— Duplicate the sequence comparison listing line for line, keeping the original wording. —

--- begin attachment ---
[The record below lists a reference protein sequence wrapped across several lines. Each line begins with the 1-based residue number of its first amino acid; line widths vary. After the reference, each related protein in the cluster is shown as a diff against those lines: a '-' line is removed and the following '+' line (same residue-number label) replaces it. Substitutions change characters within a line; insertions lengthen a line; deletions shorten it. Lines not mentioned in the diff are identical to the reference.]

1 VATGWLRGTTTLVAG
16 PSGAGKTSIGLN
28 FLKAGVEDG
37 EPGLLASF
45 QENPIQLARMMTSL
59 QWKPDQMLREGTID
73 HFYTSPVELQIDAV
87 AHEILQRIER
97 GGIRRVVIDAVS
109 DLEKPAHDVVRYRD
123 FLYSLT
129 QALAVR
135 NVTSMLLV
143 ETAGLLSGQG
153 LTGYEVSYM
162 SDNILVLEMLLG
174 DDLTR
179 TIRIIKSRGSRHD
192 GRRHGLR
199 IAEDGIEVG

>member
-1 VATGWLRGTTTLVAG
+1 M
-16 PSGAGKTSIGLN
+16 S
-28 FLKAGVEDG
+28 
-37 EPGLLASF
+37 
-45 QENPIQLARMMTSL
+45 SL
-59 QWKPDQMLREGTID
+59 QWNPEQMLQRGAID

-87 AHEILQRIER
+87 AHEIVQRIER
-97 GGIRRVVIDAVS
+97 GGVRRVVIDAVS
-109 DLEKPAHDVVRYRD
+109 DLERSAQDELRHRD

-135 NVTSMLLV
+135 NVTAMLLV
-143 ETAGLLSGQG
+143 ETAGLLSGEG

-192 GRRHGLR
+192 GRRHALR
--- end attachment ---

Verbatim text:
[The record below lists a reference protein sequence wrapped across several lines. Each line begins with the 1-based residue number of its first amino acid; line widths vary. After the reference, each related protein in the cluster is shown as a diff against those lines: a '-' line is removed and the following '+' line (same residue-number label) replaces it. Substitutions change characters within a line; insertions lengthen a line; deletions shorten it. Lines not mentioned in the diff are identical to the reference.]

1 VATGWLRGTTTLVAG
16 PSGAGKTSIGLN
28 FLKAGVEDG
37 EPGLLASF
45 QENPIQLARMMTSL
59 QWKPDQMLREGTID
73 HFYTSPVELQIDAV
87 AHEILQRIER
97 GGIRRVVIDAVS
109 DLEKPAHDVVRYRD
123 FLYSLT
129 QALAVR
135 NVTSMLLV
143 ETAGLLSGQG
153 LTGYEVSYM
162 SDNILVLEMLLG
174 DDLTR
179 TIRIIKSRGSRHD
192 GRRHGLR
199 IAEDGIEVG

>member
-1 VATGWLRGTTTLVAG
+1 M
-16 PSGAGKTSIGLN
+16 S
-28 FLKAGVEDG
+28 
-37 EPGLLASF
+37 
-45 QENPIQLARMMTSL
+45 SL
-59 QWKPDQMLREGTID
+59 QWNPEQMLQRGAID

-87 AHEILQRIER
+87 AHEIVQRIER
-97 GGIRRVVIDAVS
+97 GGVRRVVIDAVS
-109 DLEKPAHDVVRYRD
+109 DLERSAQDELRHRD

-135 NVTSMLLV
+135 NVTAMLLV
-143 ETAGLLSGQG
+143 ETAGLLSGEG

-192 GRRHGLR
+192 GRRHALR